Greek oregano is the superior, true culinary type of oregano prized by Italian and Greek chefs. It is highly aromatic and flavorful, superbly complementing fresh tomatoes or tomato sauces, omelets, marinated vegetables, meat, fish, and poultry. A good container variety.
• Botanical Name: Origanum vulgare
• Family: Lamiaceae
• Native: Asia, Europe, and the Mediterranean region
• Hardiness: Perennial in USDA zones 4–8
• Plant Dimensions: 18"–24" tall, 12"–18" wide
• Variety Information: 1 ½" long oval, gray green, fuzzy leaves. Small white or pink flowers bloom from summer to fall. Stalks become woody with age.
• Exposure: Full sun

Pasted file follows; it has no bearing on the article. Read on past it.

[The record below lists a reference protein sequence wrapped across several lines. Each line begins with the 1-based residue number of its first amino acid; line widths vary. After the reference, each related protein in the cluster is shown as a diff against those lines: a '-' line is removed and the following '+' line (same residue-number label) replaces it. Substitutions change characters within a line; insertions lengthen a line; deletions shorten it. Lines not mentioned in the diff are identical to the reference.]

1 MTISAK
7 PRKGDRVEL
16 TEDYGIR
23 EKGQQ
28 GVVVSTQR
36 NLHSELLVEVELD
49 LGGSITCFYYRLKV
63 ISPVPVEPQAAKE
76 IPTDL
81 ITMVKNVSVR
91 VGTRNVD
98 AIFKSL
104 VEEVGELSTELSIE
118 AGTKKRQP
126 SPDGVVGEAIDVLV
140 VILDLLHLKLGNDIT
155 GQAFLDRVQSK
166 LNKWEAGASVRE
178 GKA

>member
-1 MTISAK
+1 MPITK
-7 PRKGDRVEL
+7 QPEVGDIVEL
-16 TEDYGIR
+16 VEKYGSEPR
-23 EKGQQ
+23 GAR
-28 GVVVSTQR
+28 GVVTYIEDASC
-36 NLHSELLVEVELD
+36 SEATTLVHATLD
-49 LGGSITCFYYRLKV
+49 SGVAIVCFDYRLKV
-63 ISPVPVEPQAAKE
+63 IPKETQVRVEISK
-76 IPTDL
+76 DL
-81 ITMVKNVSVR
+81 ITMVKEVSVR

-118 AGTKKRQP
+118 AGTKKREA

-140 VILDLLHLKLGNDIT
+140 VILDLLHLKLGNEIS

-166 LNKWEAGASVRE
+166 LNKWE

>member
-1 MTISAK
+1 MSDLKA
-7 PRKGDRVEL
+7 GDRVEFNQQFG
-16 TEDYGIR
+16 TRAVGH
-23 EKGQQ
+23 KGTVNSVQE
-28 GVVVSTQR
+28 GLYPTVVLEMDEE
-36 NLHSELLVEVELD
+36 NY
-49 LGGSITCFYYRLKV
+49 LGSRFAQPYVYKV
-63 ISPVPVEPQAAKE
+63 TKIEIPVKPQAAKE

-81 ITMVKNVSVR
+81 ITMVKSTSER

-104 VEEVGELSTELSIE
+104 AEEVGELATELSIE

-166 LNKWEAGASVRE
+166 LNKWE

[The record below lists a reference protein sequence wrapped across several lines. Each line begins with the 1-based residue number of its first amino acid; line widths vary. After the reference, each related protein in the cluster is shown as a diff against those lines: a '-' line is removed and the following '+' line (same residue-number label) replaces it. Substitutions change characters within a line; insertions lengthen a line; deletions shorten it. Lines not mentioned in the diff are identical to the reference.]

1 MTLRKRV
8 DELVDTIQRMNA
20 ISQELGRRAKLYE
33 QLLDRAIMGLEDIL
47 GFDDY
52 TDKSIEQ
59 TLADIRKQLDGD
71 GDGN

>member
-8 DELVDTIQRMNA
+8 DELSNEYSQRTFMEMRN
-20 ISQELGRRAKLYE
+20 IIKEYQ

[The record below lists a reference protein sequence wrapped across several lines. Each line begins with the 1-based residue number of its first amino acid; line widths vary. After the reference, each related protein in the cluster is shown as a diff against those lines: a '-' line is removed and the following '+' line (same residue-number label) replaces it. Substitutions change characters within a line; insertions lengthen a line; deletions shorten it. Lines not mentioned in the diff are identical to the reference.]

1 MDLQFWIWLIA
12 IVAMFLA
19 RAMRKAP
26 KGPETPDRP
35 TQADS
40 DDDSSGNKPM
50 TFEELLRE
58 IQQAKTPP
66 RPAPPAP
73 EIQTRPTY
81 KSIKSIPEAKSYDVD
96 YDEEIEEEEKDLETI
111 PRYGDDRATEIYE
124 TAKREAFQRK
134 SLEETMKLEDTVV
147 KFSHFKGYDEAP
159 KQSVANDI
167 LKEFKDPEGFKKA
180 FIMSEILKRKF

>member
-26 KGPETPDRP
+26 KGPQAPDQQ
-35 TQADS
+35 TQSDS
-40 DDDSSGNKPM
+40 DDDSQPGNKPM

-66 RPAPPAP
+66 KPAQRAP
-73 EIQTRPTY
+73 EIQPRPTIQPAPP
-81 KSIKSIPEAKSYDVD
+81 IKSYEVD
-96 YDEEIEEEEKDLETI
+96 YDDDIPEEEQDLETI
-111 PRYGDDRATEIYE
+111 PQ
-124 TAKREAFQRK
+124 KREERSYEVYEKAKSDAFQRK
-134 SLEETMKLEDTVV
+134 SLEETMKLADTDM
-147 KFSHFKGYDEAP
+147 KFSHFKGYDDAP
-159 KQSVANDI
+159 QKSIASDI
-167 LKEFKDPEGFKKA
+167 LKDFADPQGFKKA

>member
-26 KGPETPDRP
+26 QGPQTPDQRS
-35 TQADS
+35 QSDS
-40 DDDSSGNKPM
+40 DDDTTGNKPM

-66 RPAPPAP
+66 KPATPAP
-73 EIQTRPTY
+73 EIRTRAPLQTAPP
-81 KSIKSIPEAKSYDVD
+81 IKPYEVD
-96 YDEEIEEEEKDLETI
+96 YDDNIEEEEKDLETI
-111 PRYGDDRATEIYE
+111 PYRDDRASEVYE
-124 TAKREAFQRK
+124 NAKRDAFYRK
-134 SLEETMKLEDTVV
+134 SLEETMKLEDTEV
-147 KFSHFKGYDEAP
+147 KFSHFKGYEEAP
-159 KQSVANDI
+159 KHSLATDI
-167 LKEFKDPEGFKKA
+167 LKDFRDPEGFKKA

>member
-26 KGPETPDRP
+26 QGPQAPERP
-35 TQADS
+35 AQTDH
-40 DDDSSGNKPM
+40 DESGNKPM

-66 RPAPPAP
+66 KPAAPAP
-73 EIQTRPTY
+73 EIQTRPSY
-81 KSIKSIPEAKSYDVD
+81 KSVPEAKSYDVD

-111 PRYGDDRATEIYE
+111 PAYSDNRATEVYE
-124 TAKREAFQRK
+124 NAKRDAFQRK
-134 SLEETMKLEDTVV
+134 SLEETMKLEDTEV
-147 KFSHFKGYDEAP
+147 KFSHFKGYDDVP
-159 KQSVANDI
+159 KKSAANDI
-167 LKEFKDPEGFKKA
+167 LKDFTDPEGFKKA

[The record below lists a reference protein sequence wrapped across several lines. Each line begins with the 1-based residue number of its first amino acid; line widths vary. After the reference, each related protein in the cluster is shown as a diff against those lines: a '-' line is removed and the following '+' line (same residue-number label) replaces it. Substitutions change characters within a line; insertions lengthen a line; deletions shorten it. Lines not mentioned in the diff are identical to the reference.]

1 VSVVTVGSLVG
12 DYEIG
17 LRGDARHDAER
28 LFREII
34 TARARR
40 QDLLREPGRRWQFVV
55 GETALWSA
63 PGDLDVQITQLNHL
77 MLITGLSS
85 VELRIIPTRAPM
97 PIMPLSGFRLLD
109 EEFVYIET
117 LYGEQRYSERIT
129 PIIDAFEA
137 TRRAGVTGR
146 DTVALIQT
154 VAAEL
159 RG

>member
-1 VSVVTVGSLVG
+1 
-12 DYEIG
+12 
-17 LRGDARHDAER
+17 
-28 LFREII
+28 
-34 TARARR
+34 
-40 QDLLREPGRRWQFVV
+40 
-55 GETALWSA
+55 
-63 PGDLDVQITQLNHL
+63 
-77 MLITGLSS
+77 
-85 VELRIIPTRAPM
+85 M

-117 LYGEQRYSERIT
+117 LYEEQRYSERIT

• Attributes: Deer Resistant, Drought Tolerant, heat Tolerant, Good for Containers
• When to Sow Outside: 2 to 4 weeks after your average last frost date, when temperatures are warm and settled, and as late as 2 months before your first fall frost date.
• When to Start Inside: RECOMMENDED. 6 to 8 weeks before your average last frost date. Optimal soil temperature for germination is 70°–78°F.
• Days to Emerge: 7–14 days
• Seed Depth: Press into surface
• Seed Spacing: A tiny pinch of seeds every 12"
• Row Spacing: 18"
• Thinning: When 2"–3" tall, thin to 1 every 12"
• Harvesting: Cut stems when needed after the plant is at least 6" tall, leaving 4–6 pairs of leaves on the plant. Some oregano aficionados claim the best flavor comes just before the plant flowers. Pruning the stems also encourages fullness and fresh, new growth on the plant.